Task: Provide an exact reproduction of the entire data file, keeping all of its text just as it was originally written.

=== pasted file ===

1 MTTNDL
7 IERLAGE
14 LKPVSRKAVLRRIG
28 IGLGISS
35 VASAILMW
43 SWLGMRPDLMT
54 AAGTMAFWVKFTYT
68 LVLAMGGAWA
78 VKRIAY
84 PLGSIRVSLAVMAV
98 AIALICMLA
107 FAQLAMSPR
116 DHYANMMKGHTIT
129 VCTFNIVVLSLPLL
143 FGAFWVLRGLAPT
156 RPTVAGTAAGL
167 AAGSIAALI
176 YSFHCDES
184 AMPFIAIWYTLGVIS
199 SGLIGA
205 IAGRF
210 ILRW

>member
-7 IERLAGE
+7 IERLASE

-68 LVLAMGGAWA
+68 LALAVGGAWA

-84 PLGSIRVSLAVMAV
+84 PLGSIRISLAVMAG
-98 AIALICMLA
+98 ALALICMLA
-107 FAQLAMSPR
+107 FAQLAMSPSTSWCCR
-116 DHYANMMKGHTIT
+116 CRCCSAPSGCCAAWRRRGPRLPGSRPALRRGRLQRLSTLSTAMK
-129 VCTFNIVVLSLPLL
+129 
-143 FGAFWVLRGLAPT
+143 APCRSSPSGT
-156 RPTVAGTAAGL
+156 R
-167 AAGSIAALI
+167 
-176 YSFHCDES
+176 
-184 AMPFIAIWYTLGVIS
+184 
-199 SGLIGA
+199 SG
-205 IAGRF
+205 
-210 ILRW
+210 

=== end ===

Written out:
1 MTTNDL
7 IERLAGE
14 LKPVSRKAVLRRIG
28 IGLGISS
35 VASAILMW
43 SWLGMRPDLMT
54 AAGTMAFWVKFTYT
68 LVLAMGGAWA
78 VKRIAY
84 PLGSIRVSLAVMAV
98 AIALICMLA
107 FAQLAMSPR
116 DHYANMMKGHTIT
129 VCTFNIVVLSLPLL
143 FGAFWVLRGLAPT
156 RPTVAGTAAGL
167 AAGSIAALI
176 YSFHCDES
184 AMPFIAIWYTLGVIS
199 SGLIGA
205 IAGRF
210 ILRW

>member
-7 IERLAGE
+7 IERLASE

-68 LVLAMGGAWA
+68 LALAVGGAWA

-84 PLGSIRVSLAVMAV
+84 PLGSIRISLAVMAG
-98 AIALICMLA
+98 ALALICMLA
-107 FAQLAMSPR
+107 FAQLAMSPSTSWCCR
-116 DHYANMMKGHTIT
+116 CRCCSAPSGCCAAWRRRGPRLPGSRPALRRGRLQRLSTLSTAMK
-129 VCTFNIVVLSLPLL
+129 
-143 FGAFWVLRGLAPT
+143 APCRSSPSGT
-156 RPTVAGTAAGL
+156 R
-167 AAGSIAALI
+167 
-176 YSFHCDES
+176 
-184 AMPFIAIWYTLGVIS
+184 
-199 SGLIGA
+199 SG
-205 IAGRF
+205 
-210 ILRW
+210 